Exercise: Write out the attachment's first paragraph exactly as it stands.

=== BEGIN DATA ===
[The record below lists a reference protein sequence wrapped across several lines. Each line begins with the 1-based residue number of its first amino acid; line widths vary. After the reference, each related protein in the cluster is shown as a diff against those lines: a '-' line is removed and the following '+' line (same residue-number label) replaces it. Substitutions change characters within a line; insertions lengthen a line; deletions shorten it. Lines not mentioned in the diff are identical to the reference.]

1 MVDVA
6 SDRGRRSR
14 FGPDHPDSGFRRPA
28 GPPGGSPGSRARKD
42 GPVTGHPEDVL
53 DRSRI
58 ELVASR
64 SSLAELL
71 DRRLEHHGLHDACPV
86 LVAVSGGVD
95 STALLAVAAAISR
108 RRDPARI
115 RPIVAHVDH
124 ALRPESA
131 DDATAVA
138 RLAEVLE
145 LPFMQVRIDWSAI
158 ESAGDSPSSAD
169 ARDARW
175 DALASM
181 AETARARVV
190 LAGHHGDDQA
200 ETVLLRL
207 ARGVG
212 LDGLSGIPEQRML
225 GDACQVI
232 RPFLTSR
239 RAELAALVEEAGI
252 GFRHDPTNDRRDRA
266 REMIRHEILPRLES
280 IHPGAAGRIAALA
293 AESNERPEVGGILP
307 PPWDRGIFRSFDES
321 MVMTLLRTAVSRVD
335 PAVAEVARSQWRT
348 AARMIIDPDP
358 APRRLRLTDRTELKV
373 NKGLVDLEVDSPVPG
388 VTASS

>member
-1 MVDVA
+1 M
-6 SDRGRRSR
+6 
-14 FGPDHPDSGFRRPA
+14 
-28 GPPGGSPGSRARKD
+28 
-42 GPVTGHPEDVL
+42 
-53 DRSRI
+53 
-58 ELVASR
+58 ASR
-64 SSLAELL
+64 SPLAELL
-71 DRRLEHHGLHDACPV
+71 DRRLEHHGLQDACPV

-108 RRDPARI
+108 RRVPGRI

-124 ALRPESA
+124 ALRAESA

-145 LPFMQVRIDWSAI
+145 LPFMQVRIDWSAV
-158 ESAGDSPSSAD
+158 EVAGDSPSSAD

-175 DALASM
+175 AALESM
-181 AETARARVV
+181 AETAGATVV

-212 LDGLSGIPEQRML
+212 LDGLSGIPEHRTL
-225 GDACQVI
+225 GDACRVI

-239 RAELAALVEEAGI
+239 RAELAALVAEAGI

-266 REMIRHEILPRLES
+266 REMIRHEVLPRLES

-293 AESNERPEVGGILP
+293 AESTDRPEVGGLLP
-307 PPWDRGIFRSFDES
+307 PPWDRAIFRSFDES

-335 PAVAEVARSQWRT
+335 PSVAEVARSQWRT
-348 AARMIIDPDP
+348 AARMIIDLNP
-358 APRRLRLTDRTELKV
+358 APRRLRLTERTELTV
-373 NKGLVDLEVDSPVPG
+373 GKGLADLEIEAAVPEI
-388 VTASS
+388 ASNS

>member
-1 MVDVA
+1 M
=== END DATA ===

[The record below lists a reference protein sequence wrapped across several lines. Each line begins with the 1-based residue number of its first amino acid; line widths vary. After the reference, each related protein in the cluster is shown as a diff against those lines: a '-' line is removed and the following '+' line (same residue-number label) replaces it. Substitutions change characters within a line; insertions lengthen a line; deletions shorten it. Lines not mentioned in the diff are identical to the reference.]